News Analysis By: John Zippert, Co-Publisher
Senate Bill 340, proposed by State Senator Bobby Singleton, which changes the current operation and regulation of electronic bingo in Greene County, has caused much concern, discussion and dissention among county leaders.
In an exclusive interview with Senator Singleton last week, he said, “Representative McCampbell and I discussed the problems with electronic bingo in Greene County.
Among them the threat of raids by the state on bingo as illegal gambling; the conflicts between the Sheriff and County Commission, which have led to lawsuits; and the proliferation of bingo parlors which do not employ as many people, at good wages, as when bingo was centralized in one place.”
Singleton said that he and McCampbell decided to develop a proposed amendment to Greene County’s Amendment 743, authorizing electronic bingo, which would clarify the legality of bingo; require that electronic bingo be played at a licensed racetrack facility where pari-mutuel wagering is currently legal; codify and provide a new formula for the distribution of bingo funds, including a tax (4%) to the State of Alabama and a local gross receipt tax (8.5%) to benefit Greene County government, agencies and non-profits; and move the regulation and administration of electronic bingo from the Sheriff to a new Greene County Gaming Commission. Limiting electronic bingo to a racetrack in Greene County where pari-mutuel wagering is legal, limits the operations to Greenetrack and would likely lead to a phase-out of the other facilities licensed by Sheriff Benison. The owners and employees of these facilities are opposed to this amendment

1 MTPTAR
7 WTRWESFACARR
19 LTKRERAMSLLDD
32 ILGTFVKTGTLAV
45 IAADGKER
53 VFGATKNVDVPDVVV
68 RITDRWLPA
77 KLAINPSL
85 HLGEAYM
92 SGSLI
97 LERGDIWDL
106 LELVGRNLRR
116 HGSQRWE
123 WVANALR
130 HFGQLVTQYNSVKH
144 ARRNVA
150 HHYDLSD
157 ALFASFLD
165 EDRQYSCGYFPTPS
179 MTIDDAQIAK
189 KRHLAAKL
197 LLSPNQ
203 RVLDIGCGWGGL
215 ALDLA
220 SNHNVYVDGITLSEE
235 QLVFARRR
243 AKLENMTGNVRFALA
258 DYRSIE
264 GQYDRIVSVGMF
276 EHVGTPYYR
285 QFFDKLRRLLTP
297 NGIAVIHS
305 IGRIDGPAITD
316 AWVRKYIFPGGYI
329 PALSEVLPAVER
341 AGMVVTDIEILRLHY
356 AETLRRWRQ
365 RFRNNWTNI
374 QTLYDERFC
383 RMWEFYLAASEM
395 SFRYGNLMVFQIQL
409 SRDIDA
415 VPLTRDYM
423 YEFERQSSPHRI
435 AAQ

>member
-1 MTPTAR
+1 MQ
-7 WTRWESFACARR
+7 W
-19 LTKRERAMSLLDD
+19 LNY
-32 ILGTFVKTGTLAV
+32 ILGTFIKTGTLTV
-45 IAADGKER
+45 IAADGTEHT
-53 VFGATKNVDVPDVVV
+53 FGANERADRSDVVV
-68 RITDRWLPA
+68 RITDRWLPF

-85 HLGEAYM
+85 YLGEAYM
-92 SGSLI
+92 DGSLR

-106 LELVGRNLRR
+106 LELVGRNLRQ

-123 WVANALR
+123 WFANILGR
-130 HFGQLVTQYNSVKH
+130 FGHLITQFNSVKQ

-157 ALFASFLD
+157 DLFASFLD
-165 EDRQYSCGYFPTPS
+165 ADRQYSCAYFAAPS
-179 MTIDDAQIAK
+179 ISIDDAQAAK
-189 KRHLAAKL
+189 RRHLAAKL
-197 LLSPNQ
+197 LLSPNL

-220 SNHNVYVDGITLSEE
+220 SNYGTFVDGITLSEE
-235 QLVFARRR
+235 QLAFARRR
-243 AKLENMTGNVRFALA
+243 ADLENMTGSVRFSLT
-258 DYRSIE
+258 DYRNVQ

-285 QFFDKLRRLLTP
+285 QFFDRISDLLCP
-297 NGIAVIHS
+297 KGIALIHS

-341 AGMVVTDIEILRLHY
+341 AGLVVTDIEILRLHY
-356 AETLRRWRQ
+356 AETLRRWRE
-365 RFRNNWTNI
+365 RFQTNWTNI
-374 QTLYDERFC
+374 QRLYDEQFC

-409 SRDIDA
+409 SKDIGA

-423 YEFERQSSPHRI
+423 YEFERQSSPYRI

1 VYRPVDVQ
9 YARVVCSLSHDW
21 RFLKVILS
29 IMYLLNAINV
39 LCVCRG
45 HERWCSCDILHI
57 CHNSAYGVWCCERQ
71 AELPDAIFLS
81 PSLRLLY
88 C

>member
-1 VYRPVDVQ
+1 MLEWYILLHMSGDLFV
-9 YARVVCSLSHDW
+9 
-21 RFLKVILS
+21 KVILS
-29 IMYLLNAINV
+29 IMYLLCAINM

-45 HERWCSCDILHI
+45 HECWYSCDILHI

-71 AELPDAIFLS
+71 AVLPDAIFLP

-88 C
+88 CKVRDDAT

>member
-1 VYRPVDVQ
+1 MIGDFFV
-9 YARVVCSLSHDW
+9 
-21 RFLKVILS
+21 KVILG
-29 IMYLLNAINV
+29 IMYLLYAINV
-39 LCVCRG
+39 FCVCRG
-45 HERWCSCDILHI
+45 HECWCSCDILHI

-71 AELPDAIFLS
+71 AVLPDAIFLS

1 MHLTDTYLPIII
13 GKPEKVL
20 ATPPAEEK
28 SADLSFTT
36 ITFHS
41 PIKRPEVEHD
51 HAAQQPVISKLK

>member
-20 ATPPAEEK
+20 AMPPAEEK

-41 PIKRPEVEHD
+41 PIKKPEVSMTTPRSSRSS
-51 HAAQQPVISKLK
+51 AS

Singleton said that he, McCampbell and other members of the Greene County legislative delegation plan to hold public meetings in Greene County to explain the bill and its impacts before a November vote by the citizens of Greene County on the revised Constitutional Amendment. If the proposal passes the Alabama Legislature with no dissenting votes then it only requires a referendum vote in Greene County, however, if there is opposition from one member of the Legislature, then a statewide vote will be required.